3. Have all presenters arrive early to the live event (we went for 30 minutes) and aim to go live around 10 minutes before the actual event
  4. Have a collection of presenters for different roles – in social isolation it is of great benefit to see many different people taking part in the church event rather than it being run by one preacher
  5. Audio is open from all presenters unless they are muted – this allows the attendee to hear more than one person in different locations at the same time – this allowed us to have a pianist 15 miles from the person displaying the hymn words on the screen.

Create a Teams Live Event

To create a live event open the Teams app or website and go to the Calendar component.

To the top right, click the down arrow next to New Meeting and choose Live Event:

Fill in the details for the Live Event. This will include a title, a location (which we will leave blank due to self isolation!) and a start and end time. The start time should not include the pre-show preparation by the presenters and does not need to include time for the pre-event greeting which we will discuss below. So in our example here, church starts at 10:30am on a Sunday so that is the start time for the event.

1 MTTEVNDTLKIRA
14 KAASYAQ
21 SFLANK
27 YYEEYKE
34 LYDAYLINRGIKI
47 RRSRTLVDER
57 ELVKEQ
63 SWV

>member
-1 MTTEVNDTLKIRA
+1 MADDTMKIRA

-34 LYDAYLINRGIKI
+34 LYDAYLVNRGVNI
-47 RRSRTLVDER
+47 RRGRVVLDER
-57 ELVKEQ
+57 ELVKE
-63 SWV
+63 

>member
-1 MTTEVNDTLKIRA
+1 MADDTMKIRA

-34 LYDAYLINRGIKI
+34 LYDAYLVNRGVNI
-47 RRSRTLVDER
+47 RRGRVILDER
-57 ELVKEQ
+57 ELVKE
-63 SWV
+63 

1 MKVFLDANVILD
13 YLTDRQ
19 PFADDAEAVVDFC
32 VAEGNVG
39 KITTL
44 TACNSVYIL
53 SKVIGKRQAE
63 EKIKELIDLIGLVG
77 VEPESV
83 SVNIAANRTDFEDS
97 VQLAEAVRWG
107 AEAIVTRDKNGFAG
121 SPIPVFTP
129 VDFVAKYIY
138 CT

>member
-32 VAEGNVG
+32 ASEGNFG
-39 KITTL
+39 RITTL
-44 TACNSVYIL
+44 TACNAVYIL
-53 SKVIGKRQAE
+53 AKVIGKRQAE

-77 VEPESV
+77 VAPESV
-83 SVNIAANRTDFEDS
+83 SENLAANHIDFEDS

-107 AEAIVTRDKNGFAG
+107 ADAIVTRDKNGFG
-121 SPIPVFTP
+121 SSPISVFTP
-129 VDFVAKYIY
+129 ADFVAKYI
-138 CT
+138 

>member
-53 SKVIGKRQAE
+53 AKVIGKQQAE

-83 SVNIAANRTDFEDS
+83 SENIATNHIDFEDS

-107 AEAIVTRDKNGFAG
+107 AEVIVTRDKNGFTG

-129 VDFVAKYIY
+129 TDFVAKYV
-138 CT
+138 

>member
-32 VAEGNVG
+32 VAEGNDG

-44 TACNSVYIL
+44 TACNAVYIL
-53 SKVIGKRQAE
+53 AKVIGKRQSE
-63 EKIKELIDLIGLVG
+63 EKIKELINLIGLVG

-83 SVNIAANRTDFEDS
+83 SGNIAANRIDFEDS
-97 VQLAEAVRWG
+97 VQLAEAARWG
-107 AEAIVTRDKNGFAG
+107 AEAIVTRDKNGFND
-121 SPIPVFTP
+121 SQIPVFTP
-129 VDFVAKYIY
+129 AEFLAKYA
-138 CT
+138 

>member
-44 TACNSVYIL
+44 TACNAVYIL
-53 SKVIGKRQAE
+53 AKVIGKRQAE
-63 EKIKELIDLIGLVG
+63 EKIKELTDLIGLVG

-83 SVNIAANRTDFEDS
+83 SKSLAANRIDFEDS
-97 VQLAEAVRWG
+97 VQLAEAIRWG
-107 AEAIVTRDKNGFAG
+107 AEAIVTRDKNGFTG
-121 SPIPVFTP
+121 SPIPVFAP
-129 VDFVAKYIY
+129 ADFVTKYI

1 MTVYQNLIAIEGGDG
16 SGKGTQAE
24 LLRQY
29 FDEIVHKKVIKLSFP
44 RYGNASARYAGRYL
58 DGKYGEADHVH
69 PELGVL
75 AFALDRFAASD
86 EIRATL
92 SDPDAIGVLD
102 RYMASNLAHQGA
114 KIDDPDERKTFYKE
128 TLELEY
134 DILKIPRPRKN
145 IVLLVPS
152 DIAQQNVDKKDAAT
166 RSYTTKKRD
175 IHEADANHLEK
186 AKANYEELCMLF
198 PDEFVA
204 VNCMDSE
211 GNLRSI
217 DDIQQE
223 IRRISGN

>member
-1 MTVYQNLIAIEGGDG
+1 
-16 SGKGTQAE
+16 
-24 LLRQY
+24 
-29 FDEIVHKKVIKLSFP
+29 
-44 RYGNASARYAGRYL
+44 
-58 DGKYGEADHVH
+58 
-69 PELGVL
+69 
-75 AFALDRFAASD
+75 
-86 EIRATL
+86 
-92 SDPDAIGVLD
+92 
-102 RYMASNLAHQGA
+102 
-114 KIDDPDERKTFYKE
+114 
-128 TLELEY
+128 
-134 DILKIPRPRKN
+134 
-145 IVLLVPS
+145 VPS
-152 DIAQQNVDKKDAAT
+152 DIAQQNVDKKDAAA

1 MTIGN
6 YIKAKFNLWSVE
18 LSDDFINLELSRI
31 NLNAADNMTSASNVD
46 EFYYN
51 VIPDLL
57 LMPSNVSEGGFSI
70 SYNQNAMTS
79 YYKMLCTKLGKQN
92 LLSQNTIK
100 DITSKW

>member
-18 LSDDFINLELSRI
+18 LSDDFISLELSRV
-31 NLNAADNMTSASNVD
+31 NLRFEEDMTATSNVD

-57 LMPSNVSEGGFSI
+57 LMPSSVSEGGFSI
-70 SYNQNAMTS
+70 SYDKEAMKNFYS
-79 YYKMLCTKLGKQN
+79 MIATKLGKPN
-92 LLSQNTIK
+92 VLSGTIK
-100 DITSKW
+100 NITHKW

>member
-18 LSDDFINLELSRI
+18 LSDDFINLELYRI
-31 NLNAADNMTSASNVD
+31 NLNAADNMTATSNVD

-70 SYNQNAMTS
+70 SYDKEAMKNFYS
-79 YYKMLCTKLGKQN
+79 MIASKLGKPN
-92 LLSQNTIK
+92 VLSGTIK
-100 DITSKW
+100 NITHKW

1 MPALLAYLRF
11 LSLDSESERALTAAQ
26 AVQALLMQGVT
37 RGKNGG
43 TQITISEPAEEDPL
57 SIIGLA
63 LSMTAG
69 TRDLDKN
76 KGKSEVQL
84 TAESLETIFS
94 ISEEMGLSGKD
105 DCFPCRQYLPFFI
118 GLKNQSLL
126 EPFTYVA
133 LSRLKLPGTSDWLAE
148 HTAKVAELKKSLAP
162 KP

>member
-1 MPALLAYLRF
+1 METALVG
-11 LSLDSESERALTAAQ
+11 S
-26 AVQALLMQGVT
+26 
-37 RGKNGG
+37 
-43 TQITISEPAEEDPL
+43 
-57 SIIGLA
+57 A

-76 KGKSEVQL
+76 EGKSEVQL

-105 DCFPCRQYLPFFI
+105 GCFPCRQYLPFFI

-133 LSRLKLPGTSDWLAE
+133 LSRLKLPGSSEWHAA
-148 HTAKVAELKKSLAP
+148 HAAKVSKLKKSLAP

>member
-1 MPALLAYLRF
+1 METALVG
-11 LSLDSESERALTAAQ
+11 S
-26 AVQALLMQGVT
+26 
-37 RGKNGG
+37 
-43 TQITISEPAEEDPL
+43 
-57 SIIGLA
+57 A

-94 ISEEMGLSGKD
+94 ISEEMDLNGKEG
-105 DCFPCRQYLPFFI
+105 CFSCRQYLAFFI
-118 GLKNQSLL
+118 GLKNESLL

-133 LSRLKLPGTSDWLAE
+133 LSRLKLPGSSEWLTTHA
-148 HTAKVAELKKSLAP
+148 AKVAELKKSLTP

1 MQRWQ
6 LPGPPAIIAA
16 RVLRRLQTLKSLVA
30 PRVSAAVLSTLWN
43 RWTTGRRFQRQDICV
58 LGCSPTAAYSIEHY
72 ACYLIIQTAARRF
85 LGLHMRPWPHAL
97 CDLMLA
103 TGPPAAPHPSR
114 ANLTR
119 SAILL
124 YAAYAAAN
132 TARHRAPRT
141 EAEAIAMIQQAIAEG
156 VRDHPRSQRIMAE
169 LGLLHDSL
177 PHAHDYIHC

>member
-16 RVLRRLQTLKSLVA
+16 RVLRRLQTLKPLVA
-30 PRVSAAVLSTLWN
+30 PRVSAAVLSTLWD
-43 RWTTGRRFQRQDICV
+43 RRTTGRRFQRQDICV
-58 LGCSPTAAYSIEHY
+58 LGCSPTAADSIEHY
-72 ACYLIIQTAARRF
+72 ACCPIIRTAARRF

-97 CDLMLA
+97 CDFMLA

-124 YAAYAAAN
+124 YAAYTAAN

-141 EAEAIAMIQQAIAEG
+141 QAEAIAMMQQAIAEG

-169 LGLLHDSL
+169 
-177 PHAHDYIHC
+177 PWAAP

Also invite the presenters. You can come back and edit this information later and add and remove presenters as the event information changes regarding what and who is going to be involved in the event.


Click Next and then select your audience. In our case this is an anonymous audience:


Scroll down in the New Live Event dialog and ensure that you select Recording available to all attendees (this allows attendees to watch the event at a later time on the Teams Live Event URL). Ensure that you pick the translations that support your expected audience and choose the Audience Engagement Report to be able to download a list of attendees who signed in after the event.


Click Schedule to create the Live Event. This sends the invitation to your other presenters and producers.

You then see the following dialog:


From the above you grab the attendee URL, which we will use in the next section and also from here you can edit the live event. You can return to this dialog box if you open the event later from your calendar in Teams (remember to show “Whole Week” from the calendar view as it just shows “Working Week” by default).

URL Shortening

Your live event is now created and its time to tell the audience how to get to the event. The below is what the Teams Live Event URL looks like (this below will not work):